Note that this prompt is essentially asking you to engage in Rogerian argumentation-- you should make your own stance clear, but you should also put effort into fully and fairly exploring the side with which you ultimately disagree. In fact, at the bottom of the Rogerian argument Wikipedia page you can see four "steps" which could quite nicely translate into developed body paragraphs in your Singer Solution argument essay.

I'll talk more soon about what "appropriate evidence" could involve, though your reading in Language of Composition this week offers a strong list of options (quantitative evidence, personal anecdotes, observations from current events or history, expert opinions, etc.). In your thesis statement, it's not necessary to list the evidence that you think defends your position; USE evidence to defend your position in the body of your essay.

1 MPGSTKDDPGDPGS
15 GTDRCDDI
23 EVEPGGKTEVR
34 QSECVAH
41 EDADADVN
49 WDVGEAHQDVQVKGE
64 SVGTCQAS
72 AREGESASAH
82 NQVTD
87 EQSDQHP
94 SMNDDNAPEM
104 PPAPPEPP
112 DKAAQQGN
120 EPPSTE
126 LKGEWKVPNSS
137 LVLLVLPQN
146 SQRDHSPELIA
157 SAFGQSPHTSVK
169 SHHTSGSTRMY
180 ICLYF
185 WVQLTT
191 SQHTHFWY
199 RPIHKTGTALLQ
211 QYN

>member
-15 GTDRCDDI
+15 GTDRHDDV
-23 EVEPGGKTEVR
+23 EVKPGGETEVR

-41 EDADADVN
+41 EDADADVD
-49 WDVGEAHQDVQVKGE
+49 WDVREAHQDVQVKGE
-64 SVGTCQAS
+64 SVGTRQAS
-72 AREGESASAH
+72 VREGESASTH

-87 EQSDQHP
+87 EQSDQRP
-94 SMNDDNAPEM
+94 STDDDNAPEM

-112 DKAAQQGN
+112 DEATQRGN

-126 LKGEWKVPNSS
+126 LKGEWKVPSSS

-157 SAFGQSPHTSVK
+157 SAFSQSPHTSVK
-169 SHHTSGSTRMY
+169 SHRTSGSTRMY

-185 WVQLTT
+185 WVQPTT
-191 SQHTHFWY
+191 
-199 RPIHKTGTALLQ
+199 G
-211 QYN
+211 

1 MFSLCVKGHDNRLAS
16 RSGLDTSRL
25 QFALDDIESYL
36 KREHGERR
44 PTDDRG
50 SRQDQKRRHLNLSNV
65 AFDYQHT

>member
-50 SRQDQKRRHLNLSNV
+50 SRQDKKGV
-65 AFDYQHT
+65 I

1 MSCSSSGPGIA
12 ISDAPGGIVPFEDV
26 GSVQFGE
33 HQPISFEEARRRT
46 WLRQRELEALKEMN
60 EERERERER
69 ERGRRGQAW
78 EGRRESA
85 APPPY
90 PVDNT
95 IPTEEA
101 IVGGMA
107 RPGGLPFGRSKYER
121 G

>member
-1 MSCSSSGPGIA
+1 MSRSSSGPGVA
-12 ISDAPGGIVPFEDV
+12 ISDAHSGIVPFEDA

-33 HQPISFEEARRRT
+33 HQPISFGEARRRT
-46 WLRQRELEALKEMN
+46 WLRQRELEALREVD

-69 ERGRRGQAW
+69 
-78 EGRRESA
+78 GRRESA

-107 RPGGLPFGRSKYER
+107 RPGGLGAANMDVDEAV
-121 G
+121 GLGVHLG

Today, please read through the full prompt and craft a thesis statement / opening paragraph for your Singer Solution essay. Please post this thesis statement as a reply to today's message. Then, please respond to three classmates' proposed thesis statements, commenting on whether you think your classmate has managed to get specific about each part of the question asked in the prompt.

What organization do you think your thesis statement suggests for your essay?

Good luck!

Mrs. Inspektor